Seattle's Kshama Sawant Subject of Recall That Could Be Litmus Test for Liberal City

Kshama Sawant, the longest-tenured member of Seattle's City Council, is facing a recall election Tuesday that could show whether the city's left-wing presence is diminishing.

Sawant, a 48-year-old Indian immigrant, began her political career in 2012 under the Socialist Alternative party. She has openly pushed for measures such as rent control and cutting police funding.

Seattle's move to make the minimum wage $15 was attributed by many to pressure she put on business leaders and the city's former mayor.

The recall ballot question refers to several accusations against Sawant. The first is a small campaign finance violation that Sawant already paid a fine for.

The next is that Sawant led protestors to Seattle Mayor Jenny Durkan's home despite her address being protected under state law. Sawant denied that she led the protest, though she was part of it.

Lastly, the ballot question mentions Sawant letting Black Lives Matter protestors into City Hall while it was supposed to be closed due to COVID-19 restrictions. She said this was true and defended her decision, saying they were only there for an hour, and it was important for them to be seen following George Floyd's death.

Kshama Sawant, Seattle
The results of a recall vote for Seattle city councilmember Kshama Sawant could further shift power in the Northwest's largest city and deal another setback to leftist activists who saw business-friendly candidates win a council seat and the mayor's office in the November 2021 general election. Above, Sawant speaks during a protest against family separation at the border and other immigration-related issues on August 1, 2019, outside ICE headquarters in Seattle. Ted S. Warren, File/AP Photo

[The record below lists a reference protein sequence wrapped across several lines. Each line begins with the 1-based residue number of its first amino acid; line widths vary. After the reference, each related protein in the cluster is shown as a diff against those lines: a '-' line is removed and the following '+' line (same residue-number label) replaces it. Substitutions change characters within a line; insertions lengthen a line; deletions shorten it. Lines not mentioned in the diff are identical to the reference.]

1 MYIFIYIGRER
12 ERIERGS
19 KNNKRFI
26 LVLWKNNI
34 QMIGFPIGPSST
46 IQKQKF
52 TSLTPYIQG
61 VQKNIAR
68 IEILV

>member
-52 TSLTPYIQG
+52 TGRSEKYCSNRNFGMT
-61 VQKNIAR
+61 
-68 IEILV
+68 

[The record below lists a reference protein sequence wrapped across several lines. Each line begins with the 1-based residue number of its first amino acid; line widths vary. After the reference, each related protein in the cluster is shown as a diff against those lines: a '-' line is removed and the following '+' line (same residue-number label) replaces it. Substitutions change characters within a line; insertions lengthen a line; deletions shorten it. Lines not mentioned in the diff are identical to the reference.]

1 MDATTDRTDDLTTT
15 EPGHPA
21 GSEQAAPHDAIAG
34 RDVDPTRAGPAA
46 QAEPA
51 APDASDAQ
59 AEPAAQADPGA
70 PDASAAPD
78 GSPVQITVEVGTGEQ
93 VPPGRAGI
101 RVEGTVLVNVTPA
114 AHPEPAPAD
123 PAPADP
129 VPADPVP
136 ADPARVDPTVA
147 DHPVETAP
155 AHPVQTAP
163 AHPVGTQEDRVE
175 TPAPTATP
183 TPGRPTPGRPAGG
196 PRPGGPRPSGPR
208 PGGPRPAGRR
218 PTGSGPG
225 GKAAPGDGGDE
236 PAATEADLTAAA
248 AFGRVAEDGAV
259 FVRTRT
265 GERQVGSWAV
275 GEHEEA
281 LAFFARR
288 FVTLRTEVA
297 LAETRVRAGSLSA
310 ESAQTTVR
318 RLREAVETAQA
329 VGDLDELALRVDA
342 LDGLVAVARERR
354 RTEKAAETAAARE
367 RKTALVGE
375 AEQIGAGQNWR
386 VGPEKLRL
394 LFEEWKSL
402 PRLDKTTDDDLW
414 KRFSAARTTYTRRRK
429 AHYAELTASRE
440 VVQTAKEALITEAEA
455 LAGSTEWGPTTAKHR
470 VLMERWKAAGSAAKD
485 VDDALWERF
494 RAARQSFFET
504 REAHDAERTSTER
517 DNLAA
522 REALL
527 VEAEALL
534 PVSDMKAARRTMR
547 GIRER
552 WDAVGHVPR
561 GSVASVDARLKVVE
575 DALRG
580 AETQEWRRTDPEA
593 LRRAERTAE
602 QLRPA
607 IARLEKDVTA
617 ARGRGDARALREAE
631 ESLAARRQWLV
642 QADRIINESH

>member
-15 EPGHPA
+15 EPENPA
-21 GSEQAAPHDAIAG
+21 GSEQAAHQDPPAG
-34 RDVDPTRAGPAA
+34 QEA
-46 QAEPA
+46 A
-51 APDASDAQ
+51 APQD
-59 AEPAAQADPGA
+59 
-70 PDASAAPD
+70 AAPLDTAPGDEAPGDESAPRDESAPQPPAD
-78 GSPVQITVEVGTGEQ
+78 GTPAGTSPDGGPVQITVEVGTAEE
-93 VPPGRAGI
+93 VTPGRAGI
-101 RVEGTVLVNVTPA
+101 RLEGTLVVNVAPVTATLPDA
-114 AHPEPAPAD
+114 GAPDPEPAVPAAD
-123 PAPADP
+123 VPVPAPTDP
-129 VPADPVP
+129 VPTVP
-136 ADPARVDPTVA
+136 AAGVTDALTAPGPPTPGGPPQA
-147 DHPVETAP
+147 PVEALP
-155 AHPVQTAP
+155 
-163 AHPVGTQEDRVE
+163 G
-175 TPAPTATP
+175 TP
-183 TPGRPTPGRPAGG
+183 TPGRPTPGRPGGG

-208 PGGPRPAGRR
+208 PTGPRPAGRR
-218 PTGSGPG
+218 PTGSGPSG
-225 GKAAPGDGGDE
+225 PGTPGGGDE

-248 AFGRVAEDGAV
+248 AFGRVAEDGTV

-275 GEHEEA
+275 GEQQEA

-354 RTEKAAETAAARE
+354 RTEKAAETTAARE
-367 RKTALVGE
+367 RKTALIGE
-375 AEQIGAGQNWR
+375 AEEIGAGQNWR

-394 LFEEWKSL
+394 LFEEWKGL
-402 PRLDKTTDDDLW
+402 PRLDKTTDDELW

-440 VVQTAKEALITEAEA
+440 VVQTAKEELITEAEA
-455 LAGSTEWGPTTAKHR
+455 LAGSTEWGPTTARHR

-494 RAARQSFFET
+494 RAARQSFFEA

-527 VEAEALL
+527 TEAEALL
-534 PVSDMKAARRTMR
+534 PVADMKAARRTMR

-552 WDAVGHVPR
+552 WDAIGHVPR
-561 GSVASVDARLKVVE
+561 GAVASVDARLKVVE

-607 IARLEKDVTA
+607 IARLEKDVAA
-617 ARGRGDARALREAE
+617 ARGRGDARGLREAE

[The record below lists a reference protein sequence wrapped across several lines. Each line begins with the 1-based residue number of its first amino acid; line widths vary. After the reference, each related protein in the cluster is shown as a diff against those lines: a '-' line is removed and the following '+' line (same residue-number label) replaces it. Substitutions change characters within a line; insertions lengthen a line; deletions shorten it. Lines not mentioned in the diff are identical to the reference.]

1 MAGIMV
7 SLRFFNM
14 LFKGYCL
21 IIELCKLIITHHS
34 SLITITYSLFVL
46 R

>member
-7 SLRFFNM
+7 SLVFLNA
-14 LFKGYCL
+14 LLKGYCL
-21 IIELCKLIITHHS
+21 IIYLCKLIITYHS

The recall is seen as a further test of whether the left-wing is in retreat in one of the most liberal U.S. cities. Business-friendly candidates won a council seat and the mayor's office in November.

She has had an outsized influence on the tone and direction of Seattle politics since she launched her political career in 2012 when she ran unsuccessfully for state representative. Sawant was elected to the City Council the following year.

Henry Bridger II is leading the effort to recall Sawant.

"She literally blasts people who don't agree with her," Bridger said. "If you're not in lockstep with her ideology, you become the enemy. You're called a right-wing Republican. You're called a racist. You're bullied and pushed around."

At stake is how the city approaches homelessness, police reform, taxation and other pressing issues.

Sawant has been pushing for rent control, cutting police funding and expanding taxes on high earners such as Amazon to pay for affordable housing, schools and community services.

But Seattle and other cities are banned by state law from adopting rent control. And last month, a federal appeals court ruled that two Seattle police officers could sue Sawant for defamation after she claimed a fatal shooting they were involved in was "a blatant murder."

Bridger insisted that his motivation for bringing the recall campaign was to hold Sawant accountable and that it has nothing to do with her politics.

But to Sawant's supporters, the charges are a pretext for an effort by big business, developers and commercial real-estate interests to accomplish what they failed to do in 2019—when a late, million-dollar push by Amazon to defeat her and other progressive candidates backfired. Sawant was re-elected by about 4 percentage points.

Bryan Koulouris, spokesman for the Kshama Solidarity Campaign, called the attempt to recall Sawant part of a national backlash against the Black Lives Matter movement.

"From the nature of the charges and from when this election is happening, it begins to scratch the surface of why this is a right-wing recall," Koulouris said.

The two groups supporting the recall—Recall Sawant and A Better Seattle—have raised close to $1 million combined, as has Kshama Solidarity.

The Associated Press contributed to this report.

Henry Bridger II, Seattle, Kshama Sawant
Henry Bridger II, a former supporter of Seattle city councilmember Kshama Sawant, is leading an effort to recall her, with the vote taking place on December 7. Above, Bridger poses for a photo December 2 in Seattle. Ted S. Warren/AP Photo